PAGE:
Demonstration of Satellite/GPS Telemetry for Monitoring Fine-Scale Movements of Lesser Prairie-Chickens
Rey Farve, Project Leader
This project is the result of a proposal submitted by Andy Chappell of the Cimarron National Grasslands. The proposal asked the Technology and Development Program to demonstrate how satellite telemetry might be used to track the movements of the Lesser Prairie-Chicken (Tympamuchus pallidicinctus) throughout its lifecycle on a near 24- hour basis.
The core team members for this project were: Andy Chappell (Cimarron National Grasslands), Kraig Schultz (Kansas Department of Wildlife and Parks); Brian Bedrosian (Craighead Beringia South); and Rey Farve (San Dimas Technology and Development Center [SDTDC]).
The Lesser Prairie-Chicken (LPC) is considered a "candidate" for listing as a threatened or endangered species by the U.S. Department of the Interior, Fish and Wildlife Service. The LPC is listed as a sensitive species by the Rocky Mountain Region (R2) of the Forest Service, an agency of the U.S. Department of Agriculture, and as a management indicator species on the Cimarron and Comanche National Grasslands.
Figure 1 - Lesser Prairie-chicken (male) and its current (occupied) range (from the Natural Resources Conservation Service and Wildlife Habitat Council 1999).
LPC inhabit the sand-sagebrush-grassland communities of the Southern Great Plains of Texas, New Mexico, Oklahoma, Colorado, and Kansas. Movements of the LPC during the breeding season are poorly understood for the national grasslands. The Cimarron National Grassland (CNG) felt that information on both hen and cock movements during breeding and nesting season would greatly aid their conservation efforts for this species.
(Note: Detailed information on the life history of LPCs can be obtained from Robb and Schroeder 2005.) INTRODUCTION A. Background
Need and Objective
Figure 2 - Cimarron National Grassland.
More detailed information on the continuous movement (throughout the year) of LPCs could help grassland mangers make more informed decisions that might lessen the impacts of the grazing program, oil and gas program, and fire and fuels projects on the LPC.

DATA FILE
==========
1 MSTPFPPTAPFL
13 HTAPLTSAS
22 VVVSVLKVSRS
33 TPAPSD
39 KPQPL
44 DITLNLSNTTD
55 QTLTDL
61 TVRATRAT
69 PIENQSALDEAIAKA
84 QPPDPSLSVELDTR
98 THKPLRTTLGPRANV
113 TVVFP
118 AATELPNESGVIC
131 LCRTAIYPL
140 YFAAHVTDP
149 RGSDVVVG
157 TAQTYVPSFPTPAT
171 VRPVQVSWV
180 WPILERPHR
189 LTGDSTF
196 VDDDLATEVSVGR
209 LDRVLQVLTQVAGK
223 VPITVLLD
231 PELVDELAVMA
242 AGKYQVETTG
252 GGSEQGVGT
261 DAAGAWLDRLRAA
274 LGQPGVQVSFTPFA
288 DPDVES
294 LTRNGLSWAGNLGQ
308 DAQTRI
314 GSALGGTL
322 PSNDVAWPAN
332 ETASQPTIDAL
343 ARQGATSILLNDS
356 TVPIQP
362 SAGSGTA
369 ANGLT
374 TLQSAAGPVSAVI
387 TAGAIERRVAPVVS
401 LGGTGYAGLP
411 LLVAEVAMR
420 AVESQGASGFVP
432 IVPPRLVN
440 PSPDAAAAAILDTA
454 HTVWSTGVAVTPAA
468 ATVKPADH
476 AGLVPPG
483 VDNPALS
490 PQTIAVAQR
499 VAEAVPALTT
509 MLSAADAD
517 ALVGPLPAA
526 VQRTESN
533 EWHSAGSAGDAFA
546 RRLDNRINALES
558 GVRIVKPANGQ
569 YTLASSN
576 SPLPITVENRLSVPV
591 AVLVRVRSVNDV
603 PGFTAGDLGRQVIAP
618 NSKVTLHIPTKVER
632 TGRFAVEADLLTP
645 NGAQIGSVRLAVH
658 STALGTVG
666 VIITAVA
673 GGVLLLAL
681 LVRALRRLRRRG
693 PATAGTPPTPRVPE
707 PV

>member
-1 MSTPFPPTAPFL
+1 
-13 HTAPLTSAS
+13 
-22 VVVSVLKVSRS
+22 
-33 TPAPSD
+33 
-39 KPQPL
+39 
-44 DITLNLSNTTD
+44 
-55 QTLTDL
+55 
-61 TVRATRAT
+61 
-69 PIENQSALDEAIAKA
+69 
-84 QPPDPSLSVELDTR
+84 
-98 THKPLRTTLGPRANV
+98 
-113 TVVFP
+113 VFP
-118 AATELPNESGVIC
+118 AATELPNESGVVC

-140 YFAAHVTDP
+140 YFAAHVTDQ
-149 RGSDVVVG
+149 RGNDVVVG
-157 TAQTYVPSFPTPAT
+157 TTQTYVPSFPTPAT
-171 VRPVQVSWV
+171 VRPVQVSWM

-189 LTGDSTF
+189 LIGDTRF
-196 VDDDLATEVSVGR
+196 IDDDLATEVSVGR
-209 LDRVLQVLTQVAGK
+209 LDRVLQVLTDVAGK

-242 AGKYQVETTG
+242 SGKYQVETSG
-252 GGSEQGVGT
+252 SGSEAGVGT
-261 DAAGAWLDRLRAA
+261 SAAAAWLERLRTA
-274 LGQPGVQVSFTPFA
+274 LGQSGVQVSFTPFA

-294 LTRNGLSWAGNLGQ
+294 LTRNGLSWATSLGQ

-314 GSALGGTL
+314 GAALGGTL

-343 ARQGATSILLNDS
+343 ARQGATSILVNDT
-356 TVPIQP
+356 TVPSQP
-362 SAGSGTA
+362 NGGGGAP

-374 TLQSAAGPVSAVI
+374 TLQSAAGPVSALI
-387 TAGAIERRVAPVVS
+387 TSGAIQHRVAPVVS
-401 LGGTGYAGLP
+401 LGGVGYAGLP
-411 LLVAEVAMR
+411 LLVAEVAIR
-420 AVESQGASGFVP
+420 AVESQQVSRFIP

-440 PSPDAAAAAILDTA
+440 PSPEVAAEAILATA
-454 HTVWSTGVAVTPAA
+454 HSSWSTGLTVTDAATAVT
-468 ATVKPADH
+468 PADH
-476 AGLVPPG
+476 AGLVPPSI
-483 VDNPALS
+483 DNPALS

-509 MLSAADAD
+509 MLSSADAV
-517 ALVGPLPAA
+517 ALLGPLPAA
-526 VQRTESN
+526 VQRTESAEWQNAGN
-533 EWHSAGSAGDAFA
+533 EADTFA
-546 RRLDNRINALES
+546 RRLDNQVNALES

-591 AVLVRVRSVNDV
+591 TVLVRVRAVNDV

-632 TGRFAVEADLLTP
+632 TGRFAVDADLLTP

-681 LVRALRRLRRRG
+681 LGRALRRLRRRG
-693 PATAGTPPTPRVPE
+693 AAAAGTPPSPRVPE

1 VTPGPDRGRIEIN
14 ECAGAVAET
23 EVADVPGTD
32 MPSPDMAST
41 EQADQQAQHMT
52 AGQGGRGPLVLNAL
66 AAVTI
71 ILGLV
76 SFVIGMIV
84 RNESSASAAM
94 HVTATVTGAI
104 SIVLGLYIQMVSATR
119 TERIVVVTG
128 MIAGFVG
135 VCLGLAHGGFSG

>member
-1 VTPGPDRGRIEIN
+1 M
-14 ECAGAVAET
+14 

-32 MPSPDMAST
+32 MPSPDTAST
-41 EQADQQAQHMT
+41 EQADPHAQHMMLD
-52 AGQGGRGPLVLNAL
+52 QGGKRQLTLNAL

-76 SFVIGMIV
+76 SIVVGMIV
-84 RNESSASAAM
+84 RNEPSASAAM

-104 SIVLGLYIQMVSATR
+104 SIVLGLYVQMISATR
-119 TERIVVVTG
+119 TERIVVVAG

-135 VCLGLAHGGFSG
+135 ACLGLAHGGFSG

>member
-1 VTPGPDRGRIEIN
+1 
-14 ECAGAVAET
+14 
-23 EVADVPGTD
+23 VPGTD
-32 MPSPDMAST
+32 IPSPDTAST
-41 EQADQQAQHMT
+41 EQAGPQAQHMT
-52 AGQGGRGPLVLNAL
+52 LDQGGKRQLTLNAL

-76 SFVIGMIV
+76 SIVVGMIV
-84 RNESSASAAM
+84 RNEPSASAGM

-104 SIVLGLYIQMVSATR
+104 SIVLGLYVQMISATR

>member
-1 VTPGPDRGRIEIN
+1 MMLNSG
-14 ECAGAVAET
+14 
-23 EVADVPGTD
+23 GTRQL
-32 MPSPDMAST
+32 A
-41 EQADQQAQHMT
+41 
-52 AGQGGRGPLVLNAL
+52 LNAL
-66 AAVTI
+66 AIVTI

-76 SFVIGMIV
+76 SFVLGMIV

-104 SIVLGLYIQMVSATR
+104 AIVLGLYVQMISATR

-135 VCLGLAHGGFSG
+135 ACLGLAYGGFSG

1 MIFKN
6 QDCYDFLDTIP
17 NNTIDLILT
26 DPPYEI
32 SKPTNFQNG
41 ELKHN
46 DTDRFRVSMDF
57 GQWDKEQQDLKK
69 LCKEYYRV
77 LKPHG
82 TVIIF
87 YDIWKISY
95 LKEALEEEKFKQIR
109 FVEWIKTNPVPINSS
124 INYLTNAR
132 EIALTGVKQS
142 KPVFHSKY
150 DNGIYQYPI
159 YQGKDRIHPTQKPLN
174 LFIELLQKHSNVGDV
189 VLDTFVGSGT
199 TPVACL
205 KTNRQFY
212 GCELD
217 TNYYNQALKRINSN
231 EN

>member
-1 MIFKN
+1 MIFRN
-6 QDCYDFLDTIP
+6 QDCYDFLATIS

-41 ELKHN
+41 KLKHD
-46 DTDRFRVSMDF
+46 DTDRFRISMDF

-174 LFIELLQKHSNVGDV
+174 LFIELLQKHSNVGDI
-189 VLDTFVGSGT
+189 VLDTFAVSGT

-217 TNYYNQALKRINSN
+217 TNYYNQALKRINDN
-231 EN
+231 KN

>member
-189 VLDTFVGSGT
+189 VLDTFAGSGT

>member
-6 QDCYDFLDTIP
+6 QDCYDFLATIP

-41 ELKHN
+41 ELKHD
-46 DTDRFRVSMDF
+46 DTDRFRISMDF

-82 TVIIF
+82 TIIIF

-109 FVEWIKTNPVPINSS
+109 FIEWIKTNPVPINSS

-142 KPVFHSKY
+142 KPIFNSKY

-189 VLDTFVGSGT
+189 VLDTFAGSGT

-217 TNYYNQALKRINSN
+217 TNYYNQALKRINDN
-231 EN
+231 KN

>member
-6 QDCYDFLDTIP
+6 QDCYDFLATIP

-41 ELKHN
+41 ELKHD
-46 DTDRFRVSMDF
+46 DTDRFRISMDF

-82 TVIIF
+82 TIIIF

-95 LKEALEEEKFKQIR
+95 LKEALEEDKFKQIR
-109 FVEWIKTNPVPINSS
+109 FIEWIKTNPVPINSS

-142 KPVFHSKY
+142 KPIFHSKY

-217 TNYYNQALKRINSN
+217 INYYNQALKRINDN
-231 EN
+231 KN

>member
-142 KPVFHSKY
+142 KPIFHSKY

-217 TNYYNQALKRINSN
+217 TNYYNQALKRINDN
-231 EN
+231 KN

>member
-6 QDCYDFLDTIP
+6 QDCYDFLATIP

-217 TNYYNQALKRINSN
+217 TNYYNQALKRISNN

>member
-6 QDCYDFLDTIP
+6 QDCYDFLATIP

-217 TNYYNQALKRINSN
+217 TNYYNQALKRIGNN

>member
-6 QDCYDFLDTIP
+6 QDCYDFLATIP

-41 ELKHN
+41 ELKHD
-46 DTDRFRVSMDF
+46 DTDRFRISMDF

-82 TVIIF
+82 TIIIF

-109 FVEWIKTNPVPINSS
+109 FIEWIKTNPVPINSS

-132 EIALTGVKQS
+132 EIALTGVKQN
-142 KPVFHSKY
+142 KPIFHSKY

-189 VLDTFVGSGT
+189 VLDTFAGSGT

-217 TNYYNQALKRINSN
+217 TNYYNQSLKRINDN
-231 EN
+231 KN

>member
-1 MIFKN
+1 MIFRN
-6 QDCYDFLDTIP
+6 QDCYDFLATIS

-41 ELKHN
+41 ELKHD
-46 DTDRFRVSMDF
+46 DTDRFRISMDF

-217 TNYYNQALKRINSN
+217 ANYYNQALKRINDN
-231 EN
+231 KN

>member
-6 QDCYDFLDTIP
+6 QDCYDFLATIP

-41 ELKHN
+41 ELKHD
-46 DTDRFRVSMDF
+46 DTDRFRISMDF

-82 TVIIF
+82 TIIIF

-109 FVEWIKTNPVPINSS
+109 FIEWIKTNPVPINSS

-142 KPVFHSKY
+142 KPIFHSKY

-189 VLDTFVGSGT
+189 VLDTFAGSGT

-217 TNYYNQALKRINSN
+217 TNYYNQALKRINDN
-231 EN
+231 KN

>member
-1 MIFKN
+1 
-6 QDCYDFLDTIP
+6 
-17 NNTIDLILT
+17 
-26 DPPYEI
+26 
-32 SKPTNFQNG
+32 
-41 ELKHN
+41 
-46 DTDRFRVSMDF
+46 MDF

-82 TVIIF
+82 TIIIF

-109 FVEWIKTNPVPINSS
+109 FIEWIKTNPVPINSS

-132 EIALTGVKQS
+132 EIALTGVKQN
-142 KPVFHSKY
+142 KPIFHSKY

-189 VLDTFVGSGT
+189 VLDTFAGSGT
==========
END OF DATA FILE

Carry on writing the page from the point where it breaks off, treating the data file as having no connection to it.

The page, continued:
Radio-tracking telemetry technology is one of the primary tools available to biologists for tracking wildlife movements to get a better understanding of wildlife distribution and habitat use. This technology has been in use for decades, but it has recently advanced (and miniaturized) such that it is possible to track and store data on continuous movements of a wide variety of wildlife at a fine scale (using global positioning system [GPS] satellites) and have that data transmitted via satellites for download from any location. This combination of using satellites to transmit GPS data is known as "satellite/GPS tracking telemetry." (See a more detailed discussion of the various forms of Wildlife Radio Tracking Telemetry in section II.)
The Inventory and Monitoring Program (of the Technology and Development Program) felt that a demonstration of satellite/GPS telemetry would provide Forest Service units with an understanding of what the capabilities (and limitations) of the technology are and serve as a demonstration of the potential efficiency and cost effectiveness of the technology for continuous, fine-scale monitoring of wildlife movements, especially gallinaceous birds. (Gallinaceous birds are arboreal or terrestrial animals; many prefer not to fly, but instead walk and run for locomotion.) Additionally, the data generated from such a demonstration would provide the national grasslands with additional data on LPC movement that could assist in further conservation efforts of the LPC.
As such, the objective of this study was to demonstrate how satellite/ GPS telemetry could be used as an efficient and cost-effective tool for monitoring continuous, fine-scale animal movements.